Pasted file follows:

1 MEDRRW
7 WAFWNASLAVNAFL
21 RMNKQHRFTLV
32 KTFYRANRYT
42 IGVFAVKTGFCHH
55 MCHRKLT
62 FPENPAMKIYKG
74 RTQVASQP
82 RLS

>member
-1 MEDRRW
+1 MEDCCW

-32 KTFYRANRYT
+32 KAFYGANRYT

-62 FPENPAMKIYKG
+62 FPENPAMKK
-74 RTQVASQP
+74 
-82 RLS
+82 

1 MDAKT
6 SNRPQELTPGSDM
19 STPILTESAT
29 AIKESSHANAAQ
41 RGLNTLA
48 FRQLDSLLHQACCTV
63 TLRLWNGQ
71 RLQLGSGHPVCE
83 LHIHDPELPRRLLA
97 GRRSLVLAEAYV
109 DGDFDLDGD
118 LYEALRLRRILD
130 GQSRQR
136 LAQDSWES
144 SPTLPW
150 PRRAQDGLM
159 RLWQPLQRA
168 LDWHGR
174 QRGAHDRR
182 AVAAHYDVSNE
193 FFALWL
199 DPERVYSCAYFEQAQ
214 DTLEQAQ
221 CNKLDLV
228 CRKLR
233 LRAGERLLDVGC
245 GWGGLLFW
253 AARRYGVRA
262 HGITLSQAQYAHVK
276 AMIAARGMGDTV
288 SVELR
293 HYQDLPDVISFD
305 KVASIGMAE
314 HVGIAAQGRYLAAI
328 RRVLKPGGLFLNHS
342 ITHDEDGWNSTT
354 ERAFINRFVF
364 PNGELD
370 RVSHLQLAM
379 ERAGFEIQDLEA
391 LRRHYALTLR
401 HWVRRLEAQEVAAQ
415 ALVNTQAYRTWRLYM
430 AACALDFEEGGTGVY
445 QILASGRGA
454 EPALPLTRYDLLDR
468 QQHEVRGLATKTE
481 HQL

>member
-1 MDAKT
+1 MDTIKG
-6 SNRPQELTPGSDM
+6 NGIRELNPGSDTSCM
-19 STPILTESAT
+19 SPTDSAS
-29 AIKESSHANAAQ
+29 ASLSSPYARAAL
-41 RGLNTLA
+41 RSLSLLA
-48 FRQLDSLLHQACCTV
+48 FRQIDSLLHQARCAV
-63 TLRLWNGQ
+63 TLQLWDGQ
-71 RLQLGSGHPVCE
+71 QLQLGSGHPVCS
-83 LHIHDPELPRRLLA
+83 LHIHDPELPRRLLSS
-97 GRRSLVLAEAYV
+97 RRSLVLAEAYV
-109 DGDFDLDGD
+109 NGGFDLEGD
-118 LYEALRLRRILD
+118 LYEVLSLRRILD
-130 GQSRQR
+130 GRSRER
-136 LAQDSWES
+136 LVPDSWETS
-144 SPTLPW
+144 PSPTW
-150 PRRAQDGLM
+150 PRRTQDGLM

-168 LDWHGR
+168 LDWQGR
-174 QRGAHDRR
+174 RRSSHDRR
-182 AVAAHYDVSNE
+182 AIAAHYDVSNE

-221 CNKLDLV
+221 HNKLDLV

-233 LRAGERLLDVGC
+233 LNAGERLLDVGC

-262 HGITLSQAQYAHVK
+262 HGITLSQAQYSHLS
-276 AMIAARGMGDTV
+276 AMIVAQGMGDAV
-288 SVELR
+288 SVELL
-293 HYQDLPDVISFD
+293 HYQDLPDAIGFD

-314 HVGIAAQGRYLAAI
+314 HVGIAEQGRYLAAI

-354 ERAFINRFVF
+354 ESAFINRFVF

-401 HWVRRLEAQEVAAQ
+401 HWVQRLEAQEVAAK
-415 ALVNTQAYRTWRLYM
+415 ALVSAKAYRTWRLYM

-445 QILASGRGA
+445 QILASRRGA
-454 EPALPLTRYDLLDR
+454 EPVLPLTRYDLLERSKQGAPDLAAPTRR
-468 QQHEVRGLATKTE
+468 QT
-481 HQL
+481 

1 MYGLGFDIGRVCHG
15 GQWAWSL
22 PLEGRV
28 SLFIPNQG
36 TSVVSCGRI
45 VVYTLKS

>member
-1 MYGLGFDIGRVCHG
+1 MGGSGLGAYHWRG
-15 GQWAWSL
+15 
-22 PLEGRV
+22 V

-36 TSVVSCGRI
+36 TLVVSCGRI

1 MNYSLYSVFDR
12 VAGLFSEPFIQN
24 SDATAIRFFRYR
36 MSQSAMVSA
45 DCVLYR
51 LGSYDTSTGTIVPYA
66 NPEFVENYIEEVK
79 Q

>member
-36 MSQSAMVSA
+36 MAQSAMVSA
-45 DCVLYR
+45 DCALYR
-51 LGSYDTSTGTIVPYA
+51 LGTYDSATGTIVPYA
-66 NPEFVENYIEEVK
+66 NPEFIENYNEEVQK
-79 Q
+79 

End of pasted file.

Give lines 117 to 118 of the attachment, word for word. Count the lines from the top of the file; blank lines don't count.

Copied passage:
+288 SVELL
-293 HYQDLPDVISFD